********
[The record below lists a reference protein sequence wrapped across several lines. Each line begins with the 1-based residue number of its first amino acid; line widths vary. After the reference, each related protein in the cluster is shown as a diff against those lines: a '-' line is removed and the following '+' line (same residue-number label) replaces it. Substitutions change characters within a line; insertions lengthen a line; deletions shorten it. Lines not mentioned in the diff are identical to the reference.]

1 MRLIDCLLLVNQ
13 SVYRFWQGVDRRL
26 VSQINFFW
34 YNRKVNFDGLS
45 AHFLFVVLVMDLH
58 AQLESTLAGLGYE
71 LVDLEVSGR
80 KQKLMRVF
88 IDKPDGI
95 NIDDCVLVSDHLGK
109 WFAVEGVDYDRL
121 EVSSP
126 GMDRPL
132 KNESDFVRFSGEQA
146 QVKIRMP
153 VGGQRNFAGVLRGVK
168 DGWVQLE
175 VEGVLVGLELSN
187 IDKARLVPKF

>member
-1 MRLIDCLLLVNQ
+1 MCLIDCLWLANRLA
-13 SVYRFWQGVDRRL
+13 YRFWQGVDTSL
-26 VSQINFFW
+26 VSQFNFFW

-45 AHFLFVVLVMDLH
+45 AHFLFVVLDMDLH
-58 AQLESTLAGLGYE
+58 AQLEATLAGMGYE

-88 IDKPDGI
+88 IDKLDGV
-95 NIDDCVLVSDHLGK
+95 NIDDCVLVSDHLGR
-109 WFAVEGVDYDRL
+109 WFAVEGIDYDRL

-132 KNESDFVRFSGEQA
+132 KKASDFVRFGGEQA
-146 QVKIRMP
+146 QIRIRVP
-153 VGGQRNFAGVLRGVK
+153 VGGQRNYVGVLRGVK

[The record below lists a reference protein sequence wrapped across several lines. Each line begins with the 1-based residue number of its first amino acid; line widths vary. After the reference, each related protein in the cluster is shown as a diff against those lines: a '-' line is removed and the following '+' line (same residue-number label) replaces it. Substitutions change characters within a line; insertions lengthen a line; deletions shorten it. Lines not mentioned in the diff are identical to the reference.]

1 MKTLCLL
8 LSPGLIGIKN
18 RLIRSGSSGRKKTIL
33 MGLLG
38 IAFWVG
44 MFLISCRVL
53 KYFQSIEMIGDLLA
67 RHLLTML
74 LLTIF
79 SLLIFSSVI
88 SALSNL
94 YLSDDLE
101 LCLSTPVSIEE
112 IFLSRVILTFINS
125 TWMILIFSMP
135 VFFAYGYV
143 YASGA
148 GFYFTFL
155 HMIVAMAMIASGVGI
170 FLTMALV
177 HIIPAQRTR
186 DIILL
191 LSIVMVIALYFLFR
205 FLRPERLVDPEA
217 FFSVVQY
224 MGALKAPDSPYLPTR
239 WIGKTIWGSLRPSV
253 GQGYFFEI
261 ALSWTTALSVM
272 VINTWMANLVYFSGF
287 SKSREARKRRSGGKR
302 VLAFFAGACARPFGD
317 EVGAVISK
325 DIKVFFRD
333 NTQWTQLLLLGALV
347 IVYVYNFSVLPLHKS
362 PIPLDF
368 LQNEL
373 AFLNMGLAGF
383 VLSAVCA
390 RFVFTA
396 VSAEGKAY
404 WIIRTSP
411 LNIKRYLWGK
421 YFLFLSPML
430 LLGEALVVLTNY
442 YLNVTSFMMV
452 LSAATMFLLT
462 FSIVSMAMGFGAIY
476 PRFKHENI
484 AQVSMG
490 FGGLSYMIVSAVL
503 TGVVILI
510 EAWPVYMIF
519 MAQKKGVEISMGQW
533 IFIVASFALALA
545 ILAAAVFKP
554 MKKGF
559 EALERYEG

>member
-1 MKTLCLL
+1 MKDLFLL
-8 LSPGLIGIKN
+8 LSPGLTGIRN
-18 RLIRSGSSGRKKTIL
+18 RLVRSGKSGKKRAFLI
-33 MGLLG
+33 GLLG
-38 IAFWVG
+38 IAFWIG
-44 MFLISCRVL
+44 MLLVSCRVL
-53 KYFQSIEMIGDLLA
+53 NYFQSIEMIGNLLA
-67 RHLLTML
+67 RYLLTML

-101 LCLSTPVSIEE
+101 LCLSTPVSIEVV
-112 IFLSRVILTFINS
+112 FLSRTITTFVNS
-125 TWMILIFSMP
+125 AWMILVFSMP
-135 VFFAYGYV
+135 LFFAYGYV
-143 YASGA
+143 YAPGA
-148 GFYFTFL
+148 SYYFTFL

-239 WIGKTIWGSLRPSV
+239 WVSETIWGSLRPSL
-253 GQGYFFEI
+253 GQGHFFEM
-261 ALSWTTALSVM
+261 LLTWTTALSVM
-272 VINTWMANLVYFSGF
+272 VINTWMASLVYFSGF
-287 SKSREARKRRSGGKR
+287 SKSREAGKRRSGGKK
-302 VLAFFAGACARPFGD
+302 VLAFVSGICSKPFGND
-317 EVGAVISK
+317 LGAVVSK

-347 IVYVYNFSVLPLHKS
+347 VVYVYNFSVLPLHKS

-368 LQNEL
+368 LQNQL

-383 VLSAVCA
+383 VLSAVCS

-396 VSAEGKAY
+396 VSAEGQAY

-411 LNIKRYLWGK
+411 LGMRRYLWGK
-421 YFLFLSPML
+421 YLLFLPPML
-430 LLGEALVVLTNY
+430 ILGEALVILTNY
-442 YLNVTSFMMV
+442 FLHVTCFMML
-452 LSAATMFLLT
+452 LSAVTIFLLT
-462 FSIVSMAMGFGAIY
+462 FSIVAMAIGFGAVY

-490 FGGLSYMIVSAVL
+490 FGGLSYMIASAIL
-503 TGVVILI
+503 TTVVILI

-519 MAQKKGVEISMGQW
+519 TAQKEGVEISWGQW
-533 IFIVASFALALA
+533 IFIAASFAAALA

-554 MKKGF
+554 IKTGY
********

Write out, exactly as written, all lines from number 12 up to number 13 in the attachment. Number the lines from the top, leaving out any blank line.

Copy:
109 WFAVEGVDYDRL
121 EVSSP